The Monster Librarian Presents
Apocalyptic and Post-Apocalyptic Fiction for Young Adults
Books where teens have to face surviving the end of life as we know it.
The 5th Wave by Rick Yancey*New Review
Putnam Juvenile, 2013
Available: Hardcover, paperback, Audible, and Kindle edition.
The Others are coming. In five waves, they have been laying waste to everything we are and think of us as nothing more than annoying insects, or a disease that needs to be eradicated. The first wave crippled the world. The second obliterated much of it in a heartbeat. The third took much longer but left the most bodies in its wake. The fourth became a much more up and close encounter of the deadliest kind.
The fifth will end humanity - unless people can find a way to stave off extinction.
Cassie Sullivan is an average sixteen-year-old girl, ignored by the guy she has a crush on, who carries a stuffed bear and a Luger M16 everywhere she goes. Her family gone, she searches for her five year old brother, who was taken from her, leaving her holding onto his bear and a promise to never give up on him. This is her story - and a strong one. Cassie finds herself laid up, injured, in a farmhouse, nursed back to health by a farmboy who is the only survivor from his family. He seems like a dream to a girl who has never caught the eye of a good-looking guy, but he also harbors a secret.
Yancey also establishes a second narrative, told from the point of view of Ben Parrish, the guy who never knew Cassie fell for him. Ben was the high school kid everyone loved, and with good reason. He's a nice guy, good looking, and had the world at his feet--until the world was turned upside down. He finds himself inside a military base where the personnel "rehab" the wounded and displaced, yet nobody seems to be over 18-- except for the officers and trainers. When Cassie and Ben uncover what the 5th Wave truly is, horror grips them-- making for a fast-paced, intriguing YA novel that does not slow or falter.
While this YA novel is targeted to tweens and teens, there's very little that is juvenile about it. Rick Yancey has created a wondrous book will have parents fighting their kids for their copies and will likely find its way onto the big screen sometime soon. It might just be the best YA novel published since The Hunger Games.
Ashfall by Mike Mullin
Tanglewood Press, 2011
Available: New hardcover and e-format
I first learned of Ashfall in November of 2011, and I should have reviewed it long before now. It was chosen by more than one professional journal as one of the best young adult novels written in 2011, and I definitely agree with that, and now it has just been nominated as one of the Best Teen Novels Ever Written by NPR. I'm not sure I can agree with that- there are many, many quality books for teens, and the history of YA literature goes back for decades. I can say with certainty, though, that Ashfall does stand out from the crowd of apocalyptic, post-apocalyptic, and dystopian fiction that has been crowding the shelves lately.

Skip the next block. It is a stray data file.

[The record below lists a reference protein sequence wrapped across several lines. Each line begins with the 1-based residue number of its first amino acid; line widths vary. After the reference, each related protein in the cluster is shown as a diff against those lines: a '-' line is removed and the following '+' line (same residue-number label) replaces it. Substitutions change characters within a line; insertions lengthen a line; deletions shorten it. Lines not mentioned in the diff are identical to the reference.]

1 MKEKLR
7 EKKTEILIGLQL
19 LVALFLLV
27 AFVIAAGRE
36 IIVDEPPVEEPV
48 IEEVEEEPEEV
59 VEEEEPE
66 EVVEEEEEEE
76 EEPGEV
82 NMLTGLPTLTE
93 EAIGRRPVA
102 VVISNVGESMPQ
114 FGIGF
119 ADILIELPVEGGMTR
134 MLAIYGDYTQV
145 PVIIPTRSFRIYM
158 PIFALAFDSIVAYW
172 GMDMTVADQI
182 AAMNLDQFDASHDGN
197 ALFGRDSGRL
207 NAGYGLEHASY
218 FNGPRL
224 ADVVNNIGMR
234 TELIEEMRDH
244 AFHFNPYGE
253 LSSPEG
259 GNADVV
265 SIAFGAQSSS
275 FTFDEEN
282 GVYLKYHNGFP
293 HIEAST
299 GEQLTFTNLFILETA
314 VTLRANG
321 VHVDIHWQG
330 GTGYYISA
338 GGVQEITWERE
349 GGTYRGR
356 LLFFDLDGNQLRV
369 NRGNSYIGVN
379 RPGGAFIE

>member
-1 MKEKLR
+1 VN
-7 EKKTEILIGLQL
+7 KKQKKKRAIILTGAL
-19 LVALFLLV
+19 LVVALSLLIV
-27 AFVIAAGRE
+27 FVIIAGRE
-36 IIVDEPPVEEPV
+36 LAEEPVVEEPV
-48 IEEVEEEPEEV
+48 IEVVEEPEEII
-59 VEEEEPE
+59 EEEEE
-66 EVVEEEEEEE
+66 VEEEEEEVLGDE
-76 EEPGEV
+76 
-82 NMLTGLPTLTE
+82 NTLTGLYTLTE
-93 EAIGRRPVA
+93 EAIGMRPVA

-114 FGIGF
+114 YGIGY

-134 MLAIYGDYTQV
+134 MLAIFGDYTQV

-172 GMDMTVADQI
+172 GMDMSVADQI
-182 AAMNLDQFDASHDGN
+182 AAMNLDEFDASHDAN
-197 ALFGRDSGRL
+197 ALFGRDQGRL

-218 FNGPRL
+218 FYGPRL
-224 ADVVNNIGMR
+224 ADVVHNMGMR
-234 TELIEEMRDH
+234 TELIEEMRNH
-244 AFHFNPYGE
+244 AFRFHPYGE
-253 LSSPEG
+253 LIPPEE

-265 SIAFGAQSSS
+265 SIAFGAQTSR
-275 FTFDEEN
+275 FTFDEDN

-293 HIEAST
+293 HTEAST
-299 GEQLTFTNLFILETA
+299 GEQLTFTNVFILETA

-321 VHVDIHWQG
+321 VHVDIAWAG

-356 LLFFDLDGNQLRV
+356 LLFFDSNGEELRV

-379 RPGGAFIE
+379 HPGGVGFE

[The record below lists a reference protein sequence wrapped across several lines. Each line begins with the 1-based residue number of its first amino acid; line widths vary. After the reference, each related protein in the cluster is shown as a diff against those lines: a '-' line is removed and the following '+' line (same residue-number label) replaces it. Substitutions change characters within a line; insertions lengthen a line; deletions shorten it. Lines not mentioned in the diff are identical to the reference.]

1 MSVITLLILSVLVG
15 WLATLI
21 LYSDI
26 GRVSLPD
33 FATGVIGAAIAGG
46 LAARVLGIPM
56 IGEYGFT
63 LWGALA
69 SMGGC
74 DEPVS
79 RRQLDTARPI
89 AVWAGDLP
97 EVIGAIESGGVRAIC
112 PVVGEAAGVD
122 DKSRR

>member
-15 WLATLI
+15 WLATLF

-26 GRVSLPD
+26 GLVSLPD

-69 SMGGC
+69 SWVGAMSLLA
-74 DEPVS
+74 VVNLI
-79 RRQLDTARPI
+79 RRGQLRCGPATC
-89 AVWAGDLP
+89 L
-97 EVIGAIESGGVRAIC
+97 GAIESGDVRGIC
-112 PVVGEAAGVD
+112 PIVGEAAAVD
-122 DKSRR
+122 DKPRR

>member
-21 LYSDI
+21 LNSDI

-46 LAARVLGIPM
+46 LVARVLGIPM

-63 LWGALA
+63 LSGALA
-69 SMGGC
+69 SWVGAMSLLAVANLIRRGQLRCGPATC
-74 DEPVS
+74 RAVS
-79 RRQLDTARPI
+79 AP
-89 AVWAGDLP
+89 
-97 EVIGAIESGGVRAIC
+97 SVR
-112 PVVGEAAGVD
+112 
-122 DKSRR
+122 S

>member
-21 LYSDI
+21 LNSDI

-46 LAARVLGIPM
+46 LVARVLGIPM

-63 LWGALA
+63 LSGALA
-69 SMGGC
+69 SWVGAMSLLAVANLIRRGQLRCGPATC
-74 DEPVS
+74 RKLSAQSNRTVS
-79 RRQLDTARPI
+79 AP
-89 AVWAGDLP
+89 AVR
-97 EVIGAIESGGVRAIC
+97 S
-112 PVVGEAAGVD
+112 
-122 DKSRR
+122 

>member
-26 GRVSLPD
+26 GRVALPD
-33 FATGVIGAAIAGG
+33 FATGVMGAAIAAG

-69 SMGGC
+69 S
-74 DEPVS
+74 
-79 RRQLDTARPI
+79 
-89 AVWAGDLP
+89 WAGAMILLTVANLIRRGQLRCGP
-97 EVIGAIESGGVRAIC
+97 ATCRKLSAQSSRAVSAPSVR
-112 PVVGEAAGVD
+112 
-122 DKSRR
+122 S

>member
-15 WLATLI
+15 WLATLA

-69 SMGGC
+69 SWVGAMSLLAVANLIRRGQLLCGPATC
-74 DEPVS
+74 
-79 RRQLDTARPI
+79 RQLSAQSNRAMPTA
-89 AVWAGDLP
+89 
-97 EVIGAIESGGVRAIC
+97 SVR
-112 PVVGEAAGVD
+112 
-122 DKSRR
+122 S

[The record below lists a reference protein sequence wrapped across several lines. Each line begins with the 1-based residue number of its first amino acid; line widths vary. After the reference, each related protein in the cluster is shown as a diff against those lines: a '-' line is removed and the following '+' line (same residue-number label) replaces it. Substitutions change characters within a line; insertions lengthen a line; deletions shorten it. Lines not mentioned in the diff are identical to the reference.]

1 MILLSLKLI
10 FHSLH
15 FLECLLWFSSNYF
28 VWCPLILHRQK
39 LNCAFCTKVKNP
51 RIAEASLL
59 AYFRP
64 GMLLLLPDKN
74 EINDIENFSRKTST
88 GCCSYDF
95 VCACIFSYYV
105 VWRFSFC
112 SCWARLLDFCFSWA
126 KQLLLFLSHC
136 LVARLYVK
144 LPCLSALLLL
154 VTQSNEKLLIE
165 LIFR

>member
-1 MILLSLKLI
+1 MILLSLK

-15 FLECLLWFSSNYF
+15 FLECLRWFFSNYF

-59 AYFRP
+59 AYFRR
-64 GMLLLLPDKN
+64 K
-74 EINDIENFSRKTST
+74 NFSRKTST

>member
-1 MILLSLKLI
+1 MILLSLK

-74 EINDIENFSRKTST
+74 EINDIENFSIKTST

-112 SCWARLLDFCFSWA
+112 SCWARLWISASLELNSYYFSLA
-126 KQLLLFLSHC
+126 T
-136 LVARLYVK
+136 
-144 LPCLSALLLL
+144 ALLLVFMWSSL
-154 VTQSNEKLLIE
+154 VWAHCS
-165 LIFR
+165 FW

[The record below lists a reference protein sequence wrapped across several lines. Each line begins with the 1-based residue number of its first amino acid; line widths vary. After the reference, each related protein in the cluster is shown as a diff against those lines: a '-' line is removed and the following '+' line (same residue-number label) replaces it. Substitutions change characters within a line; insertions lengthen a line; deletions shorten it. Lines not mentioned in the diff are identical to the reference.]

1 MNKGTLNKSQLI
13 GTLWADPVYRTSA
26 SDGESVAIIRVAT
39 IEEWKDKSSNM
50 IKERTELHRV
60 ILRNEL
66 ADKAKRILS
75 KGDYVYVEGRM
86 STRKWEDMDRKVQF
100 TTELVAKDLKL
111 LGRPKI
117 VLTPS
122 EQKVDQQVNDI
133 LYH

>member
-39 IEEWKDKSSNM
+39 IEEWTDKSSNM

Teenage Alex is on the outs with his parents, who have left him home alone while they visit relatives in another state, when a supervolcano under Yellowstone National Park erupts, covering everything in huge quantities of ash, killing the ability to communicate over long distances, making transportation nearly impossible, and causing general chaos, despair, and violence (although there are still a few people working hard to survive and help others). In the face of this disaster, Alex decides to leave home and search for his parents. The general plot isn't all that original- there are a million disaster stories where kids and their parents journey through, or after, a disaster, to reach each other. However, the imagination, detail, character development, and matter-of-fact storytelling make Ashfall unique.
It's refreshing to find an apocalypse in YA fiction that doesn't include zombies or weapons of mass destruction, and it's clear that Mullin did research to create a storyline that reflected the effects of such a massive natural disaster on both the environment and on human invention. A detail I really appreciated was the early mention of Alex's tae kwon do skills, as it's common in similar kinds of books for characters to suddenly possess survival skills they have had no chance to learn. Characters were also drawn in detail and included in a natural fashion types that normally are presented as outside the norm, such as the gay couple in Alex's neighborhood that initially save him when the ash begins to fall, and Darla, a tough and competent teenage girl who rescues him (instead of the other way around). It's also interesting to see the way the relationship between Alex and Darla evolve on both an emotional and physical level.
Mullin's storytelling ability is evident, and I found enough meat in his book to read it more than once, It's a great coming-of-age tale, with enough action and adventure to satisfy adults. An original, compelling, and memorable novel, it's worth adding to any YA collection, and a great recommendation for readers of both genders who love a good adventure. Highly recommended for ages 15 and up. A sequel, Ashen Winter, will come out in October 2012.
Contains: violence, language, animal killings, gore, implied rape, mild sexual situations
Reviewed by: Kirsten Kowalewski
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